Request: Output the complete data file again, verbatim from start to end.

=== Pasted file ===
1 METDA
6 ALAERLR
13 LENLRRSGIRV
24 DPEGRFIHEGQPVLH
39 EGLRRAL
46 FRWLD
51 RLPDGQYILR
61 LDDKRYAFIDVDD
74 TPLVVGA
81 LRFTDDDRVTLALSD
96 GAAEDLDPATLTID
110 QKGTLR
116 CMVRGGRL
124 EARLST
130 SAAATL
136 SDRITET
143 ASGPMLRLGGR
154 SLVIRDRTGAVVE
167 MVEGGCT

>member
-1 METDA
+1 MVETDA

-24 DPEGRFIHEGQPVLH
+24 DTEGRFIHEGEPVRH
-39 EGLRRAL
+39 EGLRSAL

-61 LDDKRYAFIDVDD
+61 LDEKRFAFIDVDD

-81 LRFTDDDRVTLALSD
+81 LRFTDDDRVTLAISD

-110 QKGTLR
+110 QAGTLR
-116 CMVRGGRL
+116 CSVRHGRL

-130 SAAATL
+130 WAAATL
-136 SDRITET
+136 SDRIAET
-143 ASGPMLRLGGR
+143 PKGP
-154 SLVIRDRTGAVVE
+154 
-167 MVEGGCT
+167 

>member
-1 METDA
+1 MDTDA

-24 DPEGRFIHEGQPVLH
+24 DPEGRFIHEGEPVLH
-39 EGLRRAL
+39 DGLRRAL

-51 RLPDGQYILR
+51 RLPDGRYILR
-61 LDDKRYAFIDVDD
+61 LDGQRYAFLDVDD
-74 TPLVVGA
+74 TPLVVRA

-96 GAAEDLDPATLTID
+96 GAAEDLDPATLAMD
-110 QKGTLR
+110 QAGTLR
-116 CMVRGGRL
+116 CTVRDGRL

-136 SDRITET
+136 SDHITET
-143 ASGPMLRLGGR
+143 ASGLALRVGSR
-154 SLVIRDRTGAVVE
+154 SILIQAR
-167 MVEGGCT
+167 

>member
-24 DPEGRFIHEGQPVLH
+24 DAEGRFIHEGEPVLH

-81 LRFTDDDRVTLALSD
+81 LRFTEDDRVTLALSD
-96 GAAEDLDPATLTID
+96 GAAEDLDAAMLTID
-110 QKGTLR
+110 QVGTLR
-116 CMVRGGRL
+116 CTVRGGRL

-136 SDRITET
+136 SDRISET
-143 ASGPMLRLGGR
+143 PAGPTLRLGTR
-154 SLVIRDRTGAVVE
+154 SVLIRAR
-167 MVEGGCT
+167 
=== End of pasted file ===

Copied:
1 METDA
6 ALAERLR
13 LENLRRSGIRV
24 DPEGRFIHEGQPVLH
39 EGLRRAL
46 FRWLD
51 RLPDGQYILR
61 LDDKRYAFIDVDD
74 TPLVVGA
81 LRFTDDDRVTLALSD
96 GAAEDLDPATLTID
110 QKGTLR
116 CMVRGGRL
124 EARLST
130 SAAATL
136 SDRITET
143 ASGPMLRLGGR
154 SLVIRDRTGAVVE
167 MVEGGCT

>member
-1 METDA
+1 MVETDA

-24 DPEGRFIHEGQPVLH
+24 DTEGRFIHEGEPVRH
-39 EGLRRAL
+39 EGLRSAL

-61 LDDKRYAFIDVDD
+61 LDEKRFAFIDVDD

-81 LRFTDDDRVTLALSD
+81 LRFTDDDRVTLAISD

-110 QKGTLR
+110 QAGTLR
-116 CMVRGGRL
+116 CSVRHGRL

-130 SAAATL
+130 WAAATL
-136 SDRITET
+136 SDRIAET
-143 ASGPMLRLGGR
+143 PKGP
-154 SLVIRDRTGAVVE
+154 
-167 MVEGGCT
+167 

>member
-1 METDA
+1 MDTDA

-24 DPEGRFIHEGQPVLH
+24 DPEGRFIHEGEPVLH
-39 EGLRRAL
+39 DGLRRAL

-51 RLPDGQYILR
+51 RLPDGRYILR
-61 LDDKRYAFIDVDD
+61 LDGQRYAFLDVDD
-74 TPLVVGA
+74 TPLVVRA

-96 GAAEDLDPATLTID
+96 GAAEDLDPATLAMD
-110 QKGTLR
+110 QAGTLR
-116 CMVRGGRL
+116 CTVRDGRL

-136 SDRITET
+136 SDHITET
-143 ASGPMLRLGGR
+143 ASGLALRVGSR
-154 SLVIRDRTGAVVE
+154 SILIQAR
-167 MVEGGCT
+167 

>member
-24 DPEGRFIHEGQPVLH
+24 DAEGRFIHEGEPVLH

-81 LRFTDDDRVTLALSD
+81 LRFTEDDRVTLALSD
-96 GAAEDLDPATLTID
+96 GAAEDLDAAMLTID
-110 QKGTLR
+110 QVGTLR
-116 CMVRGGRL
+116 CTVRGGRL

-136 SDRITET
+136 SDRISET
-143 ASGPMLRLGGR
+143 PAGPTLRLGTR
-154 SLVIRDRTGAVVE
+154 SVLIRAR
-167 MVEGGCT
+167 